Culture of change in the contractor business
I can tell you the No. 1 reason I find people resist change — fear of failure!
When I do workshops, I ask the audience, “Why do people resist change?”
I get a lot of great answers such as, “Everyone likes things to be familiar,” or “What’s in it for me to change?” or “It’ll be a lot of work to change so it’s easier to do nothing.” One of the most popular answers is the “fear of the unknown.”
After many years of being the agent of change at my own company and now at my clients’ companies, I can tell you the No. 1 reason I find people resist change — fear of failure!
None of us want to fail.
It’s so ingrained in us that I have watched staff and owners cling to what they actually verbalize they hate. The cause can be a range of reasons — such as things they are doing the hard way or incorrectly. Many times they share that they hate how the team doesn’t function or there are tons of communication breakdowns and anything but a cohesive embracing of teamwork.
You’d think people in this situation would grab onto a better way being offered, like a drowning person would to a lifesaver thrown in their direction.
But, invariably the unspoken resistance built up by their own fear of failure finds a way to rear its ugly head. Fear of failure is a powerful force.
It causes staff members to skip trying to change things because if it doesn’t work out, they’ll feel as if they tried and failed, which is bound to be disappointing to them or you or both. So, the status quo wins and the misery continues.
That is unless you are willing to take this mighty foe on when you are proposing any sort of change.
Here’s what I did when I realized how powerful the fear of failure was and how much it undermined the desire for change.
I learned to say, “We’re going to change X. I know that can be scary, so I’m going to kick it in slowly over the next 30 days so everyone can get comfortable. Also, I’m going to set up the corresponding training that will make everyone, including me, better prepared to succeed and there will be no reason to fear failing here.”
It’s the spoonful of sugar that made the medicine go down.
Now, words are not enough. You must back up your words by:
- Defining exactly what change you’re seeking;
- Sharing why the company needs this change;
- Objectively defining how everyone will know if the change is helping;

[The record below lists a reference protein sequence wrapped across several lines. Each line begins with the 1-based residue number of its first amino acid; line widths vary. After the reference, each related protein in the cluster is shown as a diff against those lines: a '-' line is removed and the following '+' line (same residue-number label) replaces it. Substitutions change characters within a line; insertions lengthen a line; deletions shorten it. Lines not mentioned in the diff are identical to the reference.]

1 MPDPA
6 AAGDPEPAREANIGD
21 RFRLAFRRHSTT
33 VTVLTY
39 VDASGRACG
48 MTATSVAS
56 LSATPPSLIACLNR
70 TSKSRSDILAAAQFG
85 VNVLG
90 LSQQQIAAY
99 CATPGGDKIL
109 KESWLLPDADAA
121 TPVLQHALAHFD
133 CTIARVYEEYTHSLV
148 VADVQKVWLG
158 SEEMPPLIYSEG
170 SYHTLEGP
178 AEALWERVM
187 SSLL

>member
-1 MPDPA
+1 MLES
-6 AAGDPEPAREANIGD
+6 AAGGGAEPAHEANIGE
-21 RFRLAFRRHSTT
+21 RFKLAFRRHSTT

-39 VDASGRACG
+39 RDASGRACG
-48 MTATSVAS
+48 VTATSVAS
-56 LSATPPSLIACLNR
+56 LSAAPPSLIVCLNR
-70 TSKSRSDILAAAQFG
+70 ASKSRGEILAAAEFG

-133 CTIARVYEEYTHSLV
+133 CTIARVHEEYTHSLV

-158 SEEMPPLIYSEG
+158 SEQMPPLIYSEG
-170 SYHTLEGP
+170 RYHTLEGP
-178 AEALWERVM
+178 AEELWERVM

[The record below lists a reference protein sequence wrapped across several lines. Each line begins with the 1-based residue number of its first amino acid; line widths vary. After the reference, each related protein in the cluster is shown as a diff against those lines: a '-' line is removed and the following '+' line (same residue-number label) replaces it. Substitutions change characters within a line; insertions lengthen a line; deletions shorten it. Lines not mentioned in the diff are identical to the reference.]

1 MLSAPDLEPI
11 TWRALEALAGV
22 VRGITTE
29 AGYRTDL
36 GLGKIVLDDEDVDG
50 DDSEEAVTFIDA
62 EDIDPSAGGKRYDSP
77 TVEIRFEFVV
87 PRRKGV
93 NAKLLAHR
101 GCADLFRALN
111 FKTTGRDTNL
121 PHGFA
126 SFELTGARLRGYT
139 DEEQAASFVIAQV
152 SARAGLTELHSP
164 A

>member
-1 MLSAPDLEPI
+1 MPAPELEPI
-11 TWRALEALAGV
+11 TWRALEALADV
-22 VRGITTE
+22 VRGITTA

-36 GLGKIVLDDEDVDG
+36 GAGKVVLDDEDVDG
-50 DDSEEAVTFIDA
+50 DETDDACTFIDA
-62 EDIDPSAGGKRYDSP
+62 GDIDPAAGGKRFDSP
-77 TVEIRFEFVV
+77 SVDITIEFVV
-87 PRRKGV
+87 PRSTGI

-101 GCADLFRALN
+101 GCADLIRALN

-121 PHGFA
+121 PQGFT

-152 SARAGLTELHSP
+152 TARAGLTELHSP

- Sharing what resources are available to make the change become permanent; and
- Explaining the WIIFM (What’s in it for me?), which can be either good or bad in helping to bring about this change.
Planning is important
The other thing that will derail change is trying to change too many things all at once without a plan. Change without a plan is really just an invitation to chaos. That’s why you need to focus on getting one positive change in place to build confidence and enjoy the win. Then, it makes it easier to get buy-in from the team as you seek to get the next change implemented.
If you get the input of your team about what needs changing vs. just making mandates about what must change, you greatly affect the chances that the change will be embraced. Everyone at your company is dying to have their voice heard.
Remember, even though your employees suggest a change, it doesn’t mean you have to do it. But, you do want to understand that they’re adults and adults need to be treated differently than kids.
They are owed an answer when they ask for a change and it’s typically one of the following three responses:
- Yes, we can do that.
- We can’t do that today but we can re-visit it in the next six months.
- No, we can’t do that and here’s why.
Never feel pressured to answer immediately when a request for a change is made. Let your employees know they’ve been heard by writing the suggestion down and tell them when they can expect your response.
Here’s a tip. Unless you hate the idea, try to implement something they recommend that needs changing. It buys you a lot of credibility when you tell them their input is important vs. asking for input and never acting upon it.
Another strange thing about change is that people get so attached to the status quo that they will defend the old way of doing things despite the fact they groused about it for years.
As you build the momentum of positive change being implemented at your company, the pace quickens and pretty soon there are more and more people coming to your aid in moving your company in a positive direction of change.
After all, the only thing you can really count on in life and in business is change. So why not get really good at it?
This article was originally titled “Culture of change” in the May 2016 print edition of Plumbing & Mechanical.